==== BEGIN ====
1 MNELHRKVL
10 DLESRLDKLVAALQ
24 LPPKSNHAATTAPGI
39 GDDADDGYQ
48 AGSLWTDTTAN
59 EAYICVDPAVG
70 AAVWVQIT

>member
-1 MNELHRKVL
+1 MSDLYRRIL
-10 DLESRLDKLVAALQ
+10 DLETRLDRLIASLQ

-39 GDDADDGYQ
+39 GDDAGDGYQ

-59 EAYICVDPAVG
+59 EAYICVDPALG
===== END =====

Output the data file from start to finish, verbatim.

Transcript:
1 MNELHRKVL
10 DLESRLDKLVAALQ
24 LPPKSNHAATTAPGI
39 GDDADDGYQ
48 AGSLWTDTTAN
59 EAYICVDPAVG
70 AAVWVQIT

>member
-1 MNELHRKVL
+1 MSDLYRRIL
-10 DLESRLDKLVAALQ
+10 DLETRLDRLIASLQ

-39 GDDADDGYQ
+39 GDDAGDGYQ

-59 EAYICVDPAVG
+59 EAYICVDPALG